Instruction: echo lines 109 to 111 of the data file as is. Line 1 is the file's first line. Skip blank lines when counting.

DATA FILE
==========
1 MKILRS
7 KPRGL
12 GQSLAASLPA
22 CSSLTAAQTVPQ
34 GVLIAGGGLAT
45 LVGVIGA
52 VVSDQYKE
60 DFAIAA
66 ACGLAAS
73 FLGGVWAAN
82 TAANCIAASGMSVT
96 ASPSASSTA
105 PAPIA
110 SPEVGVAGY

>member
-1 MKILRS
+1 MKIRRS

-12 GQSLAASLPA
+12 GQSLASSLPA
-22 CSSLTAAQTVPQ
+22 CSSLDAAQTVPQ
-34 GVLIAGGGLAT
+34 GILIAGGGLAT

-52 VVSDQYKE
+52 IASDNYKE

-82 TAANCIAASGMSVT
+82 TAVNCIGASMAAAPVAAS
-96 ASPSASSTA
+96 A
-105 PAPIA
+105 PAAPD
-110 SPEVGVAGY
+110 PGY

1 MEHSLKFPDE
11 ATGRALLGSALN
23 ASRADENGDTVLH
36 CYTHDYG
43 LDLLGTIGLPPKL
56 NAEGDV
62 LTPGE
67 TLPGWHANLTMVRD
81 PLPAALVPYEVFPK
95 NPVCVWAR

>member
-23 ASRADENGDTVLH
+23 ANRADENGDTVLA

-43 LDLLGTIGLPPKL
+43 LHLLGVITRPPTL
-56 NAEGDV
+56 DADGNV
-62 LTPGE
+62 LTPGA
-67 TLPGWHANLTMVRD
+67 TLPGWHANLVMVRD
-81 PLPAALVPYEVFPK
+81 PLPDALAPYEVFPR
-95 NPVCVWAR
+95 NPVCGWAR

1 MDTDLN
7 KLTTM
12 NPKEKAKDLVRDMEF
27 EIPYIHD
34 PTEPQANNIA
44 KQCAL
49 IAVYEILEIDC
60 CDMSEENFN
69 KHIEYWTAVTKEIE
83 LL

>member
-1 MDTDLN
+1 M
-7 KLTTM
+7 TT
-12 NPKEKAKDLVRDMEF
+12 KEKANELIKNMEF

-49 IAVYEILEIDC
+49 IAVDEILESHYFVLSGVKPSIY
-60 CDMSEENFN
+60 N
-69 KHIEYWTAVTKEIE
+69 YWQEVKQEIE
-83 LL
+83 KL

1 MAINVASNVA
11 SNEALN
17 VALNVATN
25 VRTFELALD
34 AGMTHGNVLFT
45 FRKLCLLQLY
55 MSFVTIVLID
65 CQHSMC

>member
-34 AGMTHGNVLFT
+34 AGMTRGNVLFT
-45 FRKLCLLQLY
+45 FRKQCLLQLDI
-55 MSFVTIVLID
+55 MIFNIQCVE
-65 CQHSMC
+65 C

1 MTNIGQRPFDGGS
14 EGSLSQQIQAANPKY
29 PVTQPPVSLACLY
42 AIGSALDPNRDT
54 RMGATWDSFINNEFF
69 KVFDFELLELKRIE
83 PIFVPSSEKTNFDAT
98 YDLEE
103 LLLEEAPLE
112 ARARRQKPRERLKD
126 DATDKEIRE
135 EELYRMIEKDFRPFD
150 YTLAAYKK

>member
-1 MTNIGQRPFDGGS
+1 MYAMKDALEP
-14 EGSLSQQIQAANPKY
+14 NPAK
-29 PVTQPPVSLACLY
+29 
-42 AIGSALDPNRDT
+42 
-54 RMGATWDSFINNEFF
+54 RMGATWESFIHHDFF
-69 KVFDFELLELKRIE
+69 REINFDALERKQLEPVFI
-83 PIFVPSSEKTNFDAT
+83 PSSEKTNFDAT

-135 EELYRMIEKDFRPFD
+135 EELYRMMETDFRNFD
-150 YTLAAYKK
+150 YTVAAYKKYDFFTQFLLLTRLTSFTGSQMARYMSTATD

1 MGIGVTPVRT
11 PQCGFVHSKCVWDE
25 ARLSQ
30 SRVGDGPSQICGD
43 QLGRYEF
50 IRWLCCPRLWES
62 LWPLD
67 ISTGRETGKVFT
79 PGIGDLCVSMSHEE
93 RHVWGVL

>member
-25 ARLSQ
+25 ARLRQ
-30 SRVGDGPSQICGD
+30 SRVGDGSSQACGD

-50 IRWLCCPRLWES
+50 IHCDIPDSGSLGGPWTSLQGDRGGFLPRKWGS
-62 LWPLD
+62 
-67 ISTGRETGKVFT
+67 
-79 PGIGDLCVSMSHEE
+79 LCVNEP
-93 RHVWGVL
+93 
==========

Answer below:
103 LLLEEAPLE
112 ARARRQKPRERLKD
126 DATDKEIRE